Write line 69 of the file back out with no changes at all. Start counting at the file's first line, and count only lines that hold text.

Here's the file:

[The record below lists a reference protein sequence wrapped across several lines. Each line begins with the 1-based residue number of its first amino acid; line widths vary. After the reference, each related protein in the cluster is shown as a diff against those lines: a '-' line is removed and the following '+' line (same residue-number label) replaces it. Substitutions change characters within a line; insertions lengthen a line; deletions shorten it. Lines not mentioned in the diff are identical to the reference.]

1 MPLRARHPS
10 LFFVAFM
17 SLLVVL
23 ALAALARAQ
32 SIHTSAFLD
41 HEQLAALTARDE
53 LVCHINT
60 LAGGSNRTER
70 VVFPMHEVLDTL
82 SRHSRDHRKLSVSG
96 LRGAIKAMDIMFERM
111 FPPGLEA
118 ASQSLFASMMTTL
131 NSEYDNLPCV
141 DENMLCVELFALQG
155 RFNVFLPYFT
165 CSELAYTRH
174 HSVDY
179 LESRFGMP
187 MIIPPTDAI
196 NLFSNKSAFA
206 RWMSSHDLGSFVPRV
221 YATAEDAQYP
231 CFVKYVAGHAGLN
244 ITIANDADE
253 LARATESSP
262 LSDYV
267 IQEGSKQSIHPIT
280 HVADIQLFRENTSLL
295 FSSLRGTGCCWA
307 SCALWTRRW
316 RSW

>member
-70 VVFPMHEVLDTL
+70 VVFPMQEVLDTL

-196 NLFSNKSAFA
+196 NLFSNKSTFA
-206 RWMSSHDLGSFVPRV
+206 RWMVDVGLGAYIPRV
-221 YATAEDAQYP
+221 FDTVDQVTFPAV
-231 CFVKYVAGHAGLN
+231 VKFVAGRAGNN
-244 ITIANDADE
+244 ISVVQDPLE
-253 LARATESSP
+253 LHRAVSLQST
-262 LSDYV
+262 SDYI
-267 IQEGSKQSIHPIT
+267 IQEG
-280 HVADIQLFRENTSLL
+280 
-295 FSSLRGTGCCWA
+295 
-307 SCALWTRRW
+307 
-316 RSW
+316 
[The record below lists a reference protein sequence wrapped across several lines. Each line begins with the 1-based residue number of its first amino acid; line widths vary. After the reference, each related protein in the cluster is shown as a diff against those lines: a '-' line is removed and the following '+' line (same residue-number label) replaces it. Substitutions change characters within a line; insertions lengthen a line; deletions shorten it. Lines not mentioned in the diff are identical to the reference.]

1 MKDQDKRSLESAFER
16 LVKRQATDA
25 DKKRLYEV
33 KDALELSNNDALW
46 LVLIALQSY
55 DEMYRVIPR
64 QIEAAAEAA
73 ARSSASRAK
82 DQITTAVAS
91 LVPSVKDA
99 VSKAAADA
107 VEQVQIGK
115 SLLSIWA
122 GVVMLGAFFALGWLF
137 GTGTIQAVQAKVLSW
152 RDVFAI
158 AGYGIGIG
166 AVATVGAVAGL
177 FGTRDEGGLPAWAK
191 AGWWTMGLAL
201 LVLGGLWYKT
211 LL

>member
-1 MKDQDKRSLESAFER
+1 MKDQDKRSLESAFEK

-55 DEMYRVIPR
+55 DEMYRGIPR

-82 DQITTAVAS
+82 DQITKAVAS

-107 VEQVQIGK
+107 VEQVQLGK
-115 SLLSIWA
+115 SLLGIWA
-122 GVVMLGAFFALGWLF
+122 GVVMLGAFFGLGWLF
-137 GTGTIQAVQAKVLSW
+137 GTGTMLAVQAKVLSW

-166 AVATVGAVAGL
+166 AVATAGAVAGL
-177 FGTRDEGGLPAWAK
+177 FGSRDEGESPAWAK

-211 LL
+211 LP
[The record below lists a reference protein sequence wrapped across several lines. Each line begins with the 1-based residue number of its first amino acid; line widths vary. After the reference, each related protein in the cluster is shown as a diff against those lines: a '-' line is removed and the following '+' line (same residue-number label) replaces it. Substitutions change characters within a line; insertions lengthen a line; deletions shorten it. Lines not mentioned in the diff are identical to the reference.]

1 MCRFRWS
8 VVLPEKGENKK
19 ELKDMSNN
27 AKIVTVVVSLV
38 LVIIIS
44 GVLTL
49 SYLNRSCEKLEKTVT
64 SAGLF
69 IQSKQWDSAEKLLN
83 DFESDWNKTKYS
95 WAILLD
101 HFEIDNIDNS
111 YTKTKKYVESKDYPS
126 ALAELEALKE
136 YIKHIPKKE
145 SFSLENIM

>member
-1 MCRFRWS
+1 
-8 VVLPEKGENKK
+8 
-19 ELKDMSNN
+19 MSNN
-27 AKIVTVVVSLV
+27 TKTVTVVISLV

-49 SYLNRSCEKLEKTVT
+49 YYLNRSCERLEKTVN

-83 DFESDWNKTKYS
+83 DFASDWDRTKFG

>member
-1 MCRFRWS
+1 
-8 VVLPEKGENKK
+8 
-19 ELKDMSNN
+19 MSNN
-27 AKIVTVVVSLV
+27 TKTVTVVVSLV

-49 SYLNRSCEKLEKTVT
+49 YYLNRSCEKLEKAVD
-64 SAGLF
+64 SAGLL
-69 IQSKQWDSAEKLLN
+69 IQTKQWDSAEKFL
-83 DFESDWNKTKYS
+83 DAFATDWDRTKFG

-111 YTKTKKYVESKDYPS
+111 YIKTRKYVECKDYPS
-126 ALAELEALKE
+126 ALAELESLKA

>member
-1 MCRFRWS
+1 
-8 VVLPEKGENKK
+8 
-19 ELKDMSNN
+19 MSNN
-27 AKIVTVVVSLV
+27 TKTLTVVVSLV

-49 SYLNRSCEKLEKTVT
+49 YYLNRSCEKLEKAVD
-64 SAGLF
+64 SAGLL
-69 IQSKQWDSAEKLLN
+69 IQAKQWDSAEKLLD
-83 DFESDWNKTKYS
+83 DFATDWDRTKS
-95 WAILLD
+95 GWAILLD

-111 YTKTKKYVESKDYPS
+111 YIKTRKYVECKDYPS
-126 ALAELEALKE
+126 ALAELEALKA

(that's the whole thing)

73 ARSSASRAK